An introduction to Majorca’s amazing caves

Interior de las Cuevas del Drach (Creative Commons)

Interior de las Cuevas del Drach (Creative Commons)

We all know that Majorca boasts stunning beaches and excellent seaside resorts, but what many people are unaware of is that the Balearic Island’s natural gems go far beyond this. What I want to tell you about today are the stunning caves that are dotted across the isle.

You may be thinking ‘what’s so special about caves?’, but believe me when I say that once you’ve seen some of the rock formations in these caverns you won’t be disappointed you made the effort to visit them.

Just quickly before I move on, if you need any help organising your holiday in Majorca – or just want to get some inspiration – head over to this website.

Cueves del Drach

Cueves del Drach (or the Dragon Caves) are located in Porto Cristo and are one of the most popular subterranean spots to visit. The caverns are also among the largest in the island – you’ll cover 2 km when you’re exploring them, to give you an idea of their scale.

Because these caves are so popular, they’re well lit and knowledgeable guides are able to direct you through the chambers and provide you with information about the stunning stalactites and stalagmites you’ll see as you wander. These caves have been formed by the sea over the course of hundreds of years and, in fact, are home to a vast lake – Martel Lake – which is 117 m long and 30 m wide.

An excursion to Cueves del Drach ends with a classical music concert by the lake and then a short boat ride out on to the water. When it’s all lit up, this place is truly magical.

Cuevas del Hams

Also in Porto Cristo are Cuevas dels Hams (or Hook Caves), which are less famous than Cueves del Drach but no less spectacular. They get their name from one particular chamber where the stalactites resemble hooks. There are actually 14 caverns in total in this system, as well as an underground lake – known as the Sea of Venice.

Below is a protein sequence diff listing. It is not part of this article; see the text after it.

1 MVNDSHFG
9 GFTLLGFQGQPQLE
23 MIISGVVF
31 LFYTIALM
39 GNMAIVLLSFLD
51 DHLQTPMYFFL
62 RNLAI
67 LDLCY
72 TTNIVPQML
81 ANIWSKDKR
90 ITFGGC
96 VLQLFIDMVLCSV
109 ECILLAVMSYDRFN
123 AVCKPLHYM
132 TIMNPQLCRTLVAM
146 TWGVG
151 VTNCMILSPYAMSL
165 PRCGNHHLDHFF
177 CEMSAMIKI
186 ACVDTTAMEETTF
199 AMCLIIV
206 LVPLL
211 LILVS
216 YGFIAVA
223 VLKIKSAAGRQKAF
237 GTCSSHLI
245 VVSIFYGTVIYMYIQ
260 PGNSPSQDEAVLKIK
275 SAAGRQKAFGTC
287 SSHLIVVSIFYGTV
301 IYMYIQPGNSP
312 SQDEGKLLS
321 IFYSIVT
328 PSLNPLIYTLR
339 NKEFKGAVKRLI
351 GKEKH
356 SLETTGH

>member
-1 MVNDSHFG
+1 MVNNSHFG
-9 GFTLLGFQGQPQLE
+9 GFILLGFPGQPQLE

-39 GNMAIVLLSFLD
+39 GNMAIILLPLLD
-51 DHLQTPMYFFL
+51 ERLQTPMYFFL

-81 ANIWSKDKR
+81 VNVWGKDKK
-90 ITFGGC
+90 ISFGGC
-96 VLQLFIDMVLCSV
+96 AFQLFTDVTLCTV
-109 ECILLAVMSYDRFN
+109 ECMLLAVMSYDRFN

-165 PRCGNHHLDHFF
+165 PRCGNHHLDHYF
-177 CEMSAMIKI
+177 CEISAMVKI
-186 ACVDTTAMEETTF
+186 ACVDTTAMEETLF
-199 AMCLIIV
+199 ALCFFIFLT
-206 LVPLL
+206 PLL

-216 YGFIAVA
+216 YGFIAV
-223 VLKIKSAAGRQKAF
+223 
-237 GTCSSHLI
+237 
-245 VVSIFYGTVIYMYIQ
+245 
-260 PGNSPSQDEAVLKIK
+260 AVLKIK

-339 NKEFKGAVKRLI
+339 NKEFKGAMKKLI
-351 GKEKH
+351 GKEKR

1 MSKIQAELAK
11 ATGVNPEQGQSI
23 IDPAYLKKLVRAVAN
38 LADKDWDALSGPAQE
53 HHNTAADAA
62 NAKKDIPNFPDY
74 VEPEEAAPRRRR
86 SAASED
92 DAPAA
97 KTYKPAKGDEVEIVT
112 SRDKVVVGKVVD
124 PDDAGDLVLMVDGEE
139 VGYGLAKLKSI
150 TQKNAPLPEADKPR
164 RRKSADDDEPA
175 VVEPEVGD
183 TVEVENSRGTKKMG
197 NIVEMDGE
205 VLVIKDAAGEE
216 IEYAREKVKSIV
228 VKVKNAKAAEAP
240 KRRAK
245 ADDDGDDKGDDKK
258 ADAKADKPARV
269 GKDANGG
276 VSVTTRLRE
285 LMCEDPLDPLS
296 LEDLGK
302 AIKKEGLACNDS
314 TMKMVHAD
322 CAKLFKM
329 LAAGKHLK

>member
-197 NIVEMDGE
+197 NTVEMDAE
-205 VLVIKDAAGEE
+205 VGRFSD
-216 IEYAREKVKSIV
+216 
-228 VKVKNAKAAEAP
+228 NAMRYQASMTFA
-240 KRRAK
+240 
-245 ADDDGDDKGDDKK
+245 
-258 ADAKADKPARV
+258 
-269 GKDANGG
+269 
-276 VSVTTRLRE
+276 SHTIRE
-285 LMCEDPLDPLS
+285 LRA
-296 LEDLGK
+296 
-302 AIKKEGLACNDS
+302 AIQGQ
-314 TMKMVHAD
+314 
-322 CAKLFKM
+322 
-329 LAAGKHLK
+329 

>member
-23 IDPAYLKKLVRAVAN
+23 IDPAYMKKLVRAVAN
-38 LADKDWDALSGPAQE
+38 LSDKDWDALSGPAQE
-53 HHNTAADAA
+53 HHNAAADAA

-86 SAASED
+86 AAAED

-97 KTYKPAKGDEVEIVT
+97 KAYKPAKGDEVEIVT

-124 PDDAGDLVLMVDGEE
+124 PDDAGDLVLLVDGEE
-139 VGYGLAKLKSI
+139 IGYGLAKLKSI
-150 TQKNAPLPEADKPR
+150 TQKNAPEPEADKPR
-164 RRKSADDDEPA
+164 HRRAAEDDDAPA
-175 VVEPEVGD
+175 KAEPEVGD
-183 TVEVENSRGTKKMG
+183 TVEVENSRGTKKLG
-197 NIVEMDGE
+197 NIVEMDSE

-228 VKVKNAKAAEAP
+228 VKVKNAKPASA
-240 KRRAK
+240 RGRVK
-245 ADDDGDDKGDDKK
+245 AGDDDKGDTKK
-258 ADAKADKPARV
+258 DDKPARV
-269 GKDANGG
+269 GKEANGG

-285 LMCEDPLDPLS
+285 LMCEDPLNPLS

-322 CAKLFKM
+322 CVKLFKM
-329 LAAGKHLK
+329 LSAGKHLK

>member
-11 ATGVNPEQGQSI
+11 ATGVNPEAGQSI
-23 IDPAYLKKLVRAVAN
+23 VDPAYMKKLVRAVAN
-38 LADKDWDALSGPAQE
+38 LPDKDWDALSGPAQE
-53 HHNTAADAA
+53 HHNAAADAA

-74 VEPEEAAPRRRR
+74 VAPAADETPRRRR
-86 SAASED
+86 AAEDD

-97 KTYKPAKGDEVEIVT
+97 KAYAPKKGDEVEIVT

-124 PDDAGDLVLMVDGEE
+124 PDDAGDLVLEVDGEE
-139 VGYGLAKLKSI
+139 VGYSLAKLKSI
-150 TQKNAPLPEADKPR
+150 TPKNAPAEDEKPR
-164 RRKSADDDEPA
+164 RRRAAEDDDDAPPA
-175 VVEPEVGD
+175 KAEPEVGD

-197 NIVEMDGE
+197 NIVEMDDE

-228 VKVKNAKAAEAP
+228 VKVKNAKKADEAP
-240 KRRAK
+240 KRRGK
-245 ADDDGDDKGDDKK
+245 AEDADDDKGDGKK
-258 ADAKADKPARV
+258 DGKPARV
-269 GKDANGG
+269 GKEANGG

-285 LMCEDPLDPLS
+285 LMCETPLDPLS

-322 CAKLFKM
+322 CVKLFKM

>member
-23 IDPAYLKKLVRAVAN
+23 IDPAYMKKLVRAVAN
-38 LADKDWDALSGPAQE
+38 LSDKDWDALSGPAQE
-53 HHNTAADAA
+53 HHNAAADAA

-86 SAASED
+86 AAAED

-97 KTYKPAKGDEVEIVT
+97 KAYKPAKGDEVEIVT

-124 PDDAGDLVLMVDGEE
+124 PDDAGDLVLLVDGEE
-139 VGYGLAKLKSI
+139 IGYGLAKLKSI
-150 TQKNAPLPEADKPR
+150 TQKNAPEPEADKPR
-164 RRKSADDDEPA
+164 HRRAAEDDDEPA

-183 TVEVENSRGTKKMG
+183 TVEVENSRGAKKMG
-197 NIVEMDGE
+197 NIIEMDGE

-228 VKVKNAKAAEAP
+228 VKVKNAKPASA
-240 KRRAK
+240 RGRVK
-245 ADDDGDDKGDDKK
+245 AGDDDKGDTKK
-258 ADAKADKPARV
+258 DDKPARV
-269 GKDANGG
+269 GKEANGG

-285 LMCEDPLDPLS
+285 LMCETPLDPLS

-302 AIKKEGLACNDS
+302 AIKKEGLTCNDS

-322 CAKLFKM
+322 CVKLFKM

Explore in here and you too will be treated to a live musical performance by the subterranean lake, but I’d advise you to look closely into the water as it’s home to prehistoric crustaceans that are white and completely blind.

Caves d’Arta

The Caves d’Arta are near Arta in the north-east of the island and are a series of incredibly spectacular chambers that were first mapped by explorer Edouard Martel. Interestingly, author Jules Verne is said to have visited this cave system and it is reputedly one of the things that inspired his novel Journey to the Centre of the Earth.

As you head deeper underground you’ll be met by ever more impressive stalagmites and stalactites – one of the most astounding sights is a 22 m high stalagmite that has grown in one of the largest chambers, and that’s continuing to rise up from the ground at a rate of 2 cm per year.

Caves of Campanet

The final place I’m going to look at is the Caves of Campanet, which are located in the north of the island in the foothills of the Tramuntana Mountains. This system of chambers covers more than 3,200 sq m and stretches up to 50 m below the ground.

The rock within these caverns is predominantly white limestone, but in places you get shocks of rusty browns and reds, which are due to the presence of iron oxide within the rock. Here, too, the stalactites and stalagmites are impressive – don’t rush an exploration into this bizarre world, take your time and enjoy it.

 

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